Although annual MRI screening has improved early diagnosis of hereditary breast cancer, fast growth rates of BRCA1-associated cancers can still lead to interval cancers and/or node-positive disease. Using MRI with shorter screening intervals helps to effectively avoid both interval cancers and node-positive stages, whereas there is no role for mammography in these women.
See related article by Guindalini et al., p. 1786
In this issue of Clinical Cancer Research, Guindalini and colleagues demonstrate that half-yearly screening with MRI definitively ensures early diagnosis of familial breast cancers while they are small (mean size of 6 mm) and in a node-negative state, and that it effectively avoids development of interval cancers. Moreover, they provide consolidating evidence for the fact that in women undergoing MRI, mammographic screening does not contribute to early diagnosis and, thus, should be avoided (1).
Improved early diagnosis is not equivalent to improved survival. But it is a good starting point.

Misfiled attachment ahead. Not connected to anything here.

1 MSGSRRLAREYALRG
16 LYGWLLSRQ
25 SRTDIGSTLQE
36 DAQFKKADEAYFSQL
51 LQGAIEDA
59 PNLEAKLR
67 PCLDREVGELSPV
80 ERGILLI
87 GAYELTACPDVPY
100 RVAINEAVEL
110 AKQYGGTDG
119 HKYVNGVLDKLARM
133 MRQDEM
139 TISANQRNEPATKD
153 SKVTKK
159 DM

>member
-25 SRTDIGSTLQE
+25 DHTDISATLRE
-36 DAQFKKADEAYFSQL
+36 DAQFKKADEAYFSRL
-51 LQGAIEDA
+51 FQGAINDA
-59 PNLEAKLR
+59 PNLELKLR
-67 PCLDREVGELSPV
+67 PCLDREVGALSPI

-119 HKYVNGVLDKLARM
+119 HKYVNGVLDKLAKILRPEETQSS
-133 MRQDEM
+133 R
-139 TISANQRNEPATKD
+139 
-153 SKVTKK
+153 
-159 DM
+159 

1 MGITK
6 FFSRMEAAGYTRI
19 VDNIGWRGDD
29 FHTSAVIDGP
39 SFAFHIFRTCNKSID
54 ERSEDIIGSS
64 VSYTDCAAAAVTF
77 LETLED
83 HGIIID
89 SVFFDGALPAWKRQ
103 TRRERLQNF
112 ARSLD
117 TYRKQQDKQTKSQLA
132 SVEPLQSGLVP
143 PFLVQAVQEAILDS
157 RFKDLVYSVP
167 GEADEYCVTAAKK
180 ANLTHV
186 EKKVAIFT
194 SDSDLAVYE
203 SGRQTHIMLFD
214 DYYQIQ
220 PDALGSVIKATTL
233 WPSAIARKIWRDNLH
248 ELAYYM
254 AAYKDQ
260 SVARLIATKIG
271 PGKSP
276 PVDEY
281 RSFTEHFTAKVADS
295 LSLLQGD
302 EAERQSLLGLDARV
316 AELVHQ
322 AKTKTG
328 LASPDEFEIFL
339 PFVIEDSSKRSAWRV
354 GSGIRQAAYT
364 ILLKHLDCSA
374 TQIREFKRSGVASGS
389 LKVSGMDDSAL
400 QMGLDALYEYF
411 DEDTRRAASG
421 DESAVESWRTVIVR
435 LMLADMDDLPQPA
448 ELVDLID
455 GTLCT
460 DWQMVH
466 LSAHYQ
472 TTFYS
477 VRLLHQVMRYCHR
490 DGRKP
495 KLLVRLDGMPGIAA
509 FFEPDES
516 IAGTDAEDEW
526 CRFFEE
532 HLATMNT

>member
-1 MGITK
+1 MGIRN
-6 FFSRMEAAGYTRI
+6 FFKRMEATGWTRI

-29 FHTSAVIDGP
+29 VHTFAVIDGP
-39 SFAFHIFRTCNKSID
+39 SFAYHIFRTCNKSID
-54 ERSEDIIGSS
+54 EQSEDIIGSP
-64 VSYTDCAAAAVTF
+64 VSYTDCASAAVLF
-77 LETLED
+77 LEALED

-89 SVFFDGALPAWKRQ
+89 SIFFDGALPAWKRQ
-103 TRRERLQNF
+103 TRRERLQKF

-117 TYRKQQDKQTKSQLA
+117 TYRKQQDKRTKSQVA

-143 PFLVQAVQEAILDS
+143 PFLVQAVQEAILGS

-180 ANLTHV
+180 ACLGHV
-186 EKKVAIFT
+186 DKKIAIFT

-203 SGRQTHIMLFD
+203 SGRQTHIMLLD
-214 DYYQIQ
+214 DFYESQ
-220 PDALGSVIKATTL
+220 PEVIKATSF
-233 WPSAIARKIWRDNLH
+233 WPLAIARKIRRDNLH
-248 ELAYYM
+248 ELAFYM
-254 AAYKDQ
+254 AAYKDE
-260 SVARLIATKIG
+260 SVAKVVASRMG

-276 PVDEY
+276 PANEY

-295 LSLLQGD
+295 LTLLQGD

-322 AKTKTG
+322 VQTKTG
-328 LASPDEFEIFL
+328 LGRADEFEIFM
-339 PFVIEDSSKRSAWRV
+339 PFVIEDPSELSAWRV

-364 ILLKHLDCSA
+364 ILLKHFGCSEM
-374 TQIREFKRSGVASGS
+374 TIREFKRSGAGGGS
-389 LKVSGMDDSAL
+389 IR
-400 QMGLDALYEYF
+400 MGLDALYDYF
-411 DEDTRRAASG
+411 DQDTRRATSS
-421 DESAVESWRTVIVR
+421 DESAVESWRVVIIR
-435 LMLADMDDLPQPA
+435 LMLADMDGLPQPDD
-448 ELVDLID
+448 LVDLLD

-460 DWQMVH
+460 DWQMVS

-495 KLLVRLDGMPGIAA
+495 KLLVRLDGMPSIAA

The stage of screen-detected cancers (tumor size, rate of positive lymph nodes) and the rate of interval cancers (rate of cancers detected clinically after a normal screening test) are appropriate surrogate endpoints to rate the efficacy of screening methods. Yet beyond the diagnostic accuracies of the respective methods used for screening, both outcome metrics will greatly depend on the composition of the screening cohort. The higher the prevalence of biologically aggressive (i.e., rapidly growing, early metastasizing) cancer in a given cohort, the more difficult will it be for a screening test to ensure diagnosis of cancers while they are small and node negative, and to avoid interval cancers. Screening intervals should therefore be tailored to the average growth rates of cancers to be expected in a given cohort, or the prevalence of such rapidly growing cancers. However, more frequent screening is only useful as long the screening test is at all able to reliably detect the target condition. If a screening test is insensitive for the cancers that are to be expected in a given population, then increasing the frequency of that screening test will not be useful to improve outcome. High-risk women in general, and women with pathogenic BRCA1-mutation in particular, tend to develop aggressive cancers with high or exceedingly high growth rates. Mammography has been shown to be insensitive specifically for the imaging phenotypes of biologically aggressive cancers (Fig. 1), and, as an independent problem, has been shown to be insensitive in women with higher amounts of fibroglandular breast tissue. This explains why, before the advent of breast MRI, surveillance of young women suspected or proven to be carriers of a breast cancer susceptibility gene was a sobering experience. At that time, women underwent annual mammography for screening, and yet over half of cancers that arose in screening participants were diagnosed clinically as interval cancers in between screening rounds, and over half of women with screen-detected or interval cancers had positive nodes at the time of diagnosis (2).